Study Links Nike, Adidas And Apple To Forced Uighur Labor
Beijing (Forbes) - Nike, Adidas, Apple, Microsoft and Samsung are among 83 multinationals that have been linked to forced labor by Uighurs in factories across China, according to a new study by the Australian Strategic Policy Institute (ASPI). According to the researchers, Uighurs, a persecuted ethnic minority from China’s western Xinjiang region, have been funneled to work in factories in other provinces under conditions “that strongly suggest forced labour.”
The report estimates that more than 80,000 Uighurs were transferred to work in factories across China between 2017 and 2019. The period coincides with China’s campaign of mass internment of ethnic minorities in Xinjiang, which the government says is needed to root out terrorism and separatism. Some Uighurs have allegedly been placed in these factories straight from the internment camps in Xinjiang, where experts estimate more than 1.5 million members of ethnic minorities are being held.
Although journalists have in the past linked Western companies to forced Uighur labor, this is the first time the problem is made apparent on such a large scale, enveloping factories and supply chains across the country. The 83 foreign and Chinese companies that ASPI has identified as directly or indirectly benefiting from the potentially abusive transfer programs for Uighurs include clothing brands such as Adidas, Gap, Tommy Hilfiger and Uniqlo; carmakers such as BMW, General Motors, Jaguar and Mercedes Benz; and tech giants such as Apple, Google, Huawei and Microsoft.
Uighurs’ placement in factories outside Xinjiang has been conducted under a central government policy known as “Xinjiang Aid.” Factory bosses receive cash compensations for each Uighur worker they employ. Some companies have even advertised their ability to supply Uighur workers through online bookings. One such ad, claiming to be able to supply 1,000 Uighur workers aged 16 to 18 years, read: “The advantages of Xinjiang workers are: semi-military style management, can withstand hardship, no loss of personnel … Minimum order 100 workers!”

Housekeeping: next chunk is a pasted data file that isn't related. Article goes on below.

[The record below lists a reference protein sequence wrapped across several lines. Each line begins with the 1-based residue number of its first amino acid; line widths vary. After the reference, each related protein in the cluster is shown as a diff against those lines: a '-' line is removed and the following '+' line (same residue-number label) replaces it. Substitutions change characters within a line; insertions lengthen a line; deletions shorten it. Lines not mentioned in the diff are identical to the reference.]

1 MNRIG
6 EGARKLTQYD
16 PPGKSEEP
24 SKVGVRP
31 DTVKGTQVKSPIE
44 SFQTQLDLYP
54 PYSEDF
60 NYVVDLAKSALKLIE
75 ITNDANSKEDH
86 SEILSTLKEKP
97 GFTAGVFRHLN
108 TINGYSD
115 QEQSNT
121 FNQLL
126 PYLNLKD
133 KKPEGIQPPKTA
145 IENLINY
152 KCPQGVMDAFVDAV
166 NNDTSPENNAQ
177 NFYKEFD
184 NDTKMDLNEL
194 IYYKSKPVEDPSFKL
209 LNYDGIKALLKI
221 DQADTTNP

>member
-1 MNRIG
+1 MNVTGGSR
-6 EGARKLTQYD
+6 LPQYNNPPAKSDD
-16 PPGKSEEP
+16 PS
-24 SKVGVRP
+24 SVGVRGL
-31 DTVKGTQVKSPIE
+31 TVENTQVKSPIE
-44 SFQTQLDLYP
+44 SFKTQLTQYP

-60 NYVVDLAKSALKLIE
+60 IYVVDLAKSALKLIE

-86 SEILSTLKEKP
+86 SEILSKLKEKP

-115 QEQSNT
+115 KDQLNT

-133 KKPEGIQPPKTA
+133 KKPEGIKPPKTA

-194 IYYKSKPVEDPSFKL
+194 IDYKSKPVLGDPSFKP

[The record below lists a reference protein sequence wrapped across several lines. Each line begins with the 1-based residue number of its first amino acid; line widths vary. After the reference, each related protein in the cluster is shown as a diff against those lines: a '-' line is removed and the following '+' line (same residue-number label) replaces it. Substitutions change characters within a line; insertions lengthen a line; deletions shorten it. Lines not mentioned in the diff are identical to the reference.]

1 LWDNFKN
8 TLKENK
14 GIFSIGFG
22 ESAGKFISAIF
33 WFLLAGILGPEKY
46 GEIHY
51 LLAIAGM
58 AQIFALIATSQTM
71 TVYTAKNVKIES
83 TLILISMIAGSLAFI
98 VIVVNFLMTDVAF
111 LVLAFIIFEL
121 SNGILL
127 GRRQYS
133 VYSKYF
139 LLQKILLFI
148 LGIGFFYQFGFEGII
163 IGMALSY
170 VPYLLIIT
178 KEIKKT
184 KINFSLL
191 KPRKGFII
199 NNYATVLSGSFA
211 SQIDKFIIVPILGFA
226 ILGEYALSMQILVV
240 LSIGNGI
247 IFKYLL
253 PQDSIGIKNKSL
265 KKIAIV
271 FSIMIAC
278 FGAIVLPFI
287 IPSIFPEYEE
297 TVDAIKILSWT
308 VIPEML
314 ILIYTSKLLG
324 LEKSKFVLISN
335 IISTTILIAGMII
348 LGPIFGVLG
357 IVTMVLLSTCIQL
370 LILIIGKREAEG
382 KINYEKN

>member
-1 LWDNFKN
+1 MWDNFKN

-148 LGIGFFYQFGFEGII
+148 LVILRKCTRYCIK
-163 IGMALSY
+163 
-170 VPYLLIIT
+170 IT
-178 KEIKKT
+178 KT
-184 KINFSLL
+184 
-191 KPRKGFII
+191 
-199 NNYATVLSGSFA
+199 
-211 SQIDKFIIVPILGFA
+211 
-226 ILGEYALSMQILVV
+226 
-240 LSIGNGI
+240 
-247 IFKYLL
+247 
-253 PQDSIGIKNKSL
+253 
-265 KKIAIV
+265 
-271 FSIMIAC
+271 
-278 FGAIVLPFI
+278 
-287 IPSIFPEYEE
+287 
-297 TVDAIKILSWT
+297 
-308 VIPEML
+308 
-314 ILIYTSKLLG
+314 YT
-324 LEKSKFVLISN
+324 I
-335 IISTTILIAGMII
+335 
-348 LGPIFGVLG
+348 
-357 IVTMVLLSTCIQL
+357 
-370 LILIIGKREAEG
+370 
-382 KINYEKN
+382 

Although state media are claiming Uighurs are being compensated for their work, the ASPI researchers found they live in segregated dormitories, are unable to go home, and they undergo Mandarin and ideological training outside working hours, similarly to Uighurs in the internment camps.
In one case, a batch of “graduates” from a so-called vocational training center in south Xinjiang were transferred directly to a factory in the eastern Anhui province, according to a government report. The factory, Haoyuanpeng Clothing Manufacturing Co. Ltd, lists Fila, Adidas, Puma and Nike among its clients. Xinjiang workers have also been placed in factories that are part of Apple’s supply chains, including a plant in Guangzhou visited by Apple CEO Tim Cook in December 2017.
Some brands including Adidas, Bosch and Panasonic told ASPI they had no direct contractual relationships with the suppliers indicated in the report, but no one could rule out a link further down their supply chain.
“This situation poses new risks—reputational and legal—for companies and consumers purchasing goods from China, as products made in any part of the country, not just in Xinjiang, may have passed through the hands of forced labourers,” the authors said.
They added: “The tainted global supply chain that results from these practices means that it is now difficult to guarantee that products manufactured in China are free from forced labour.”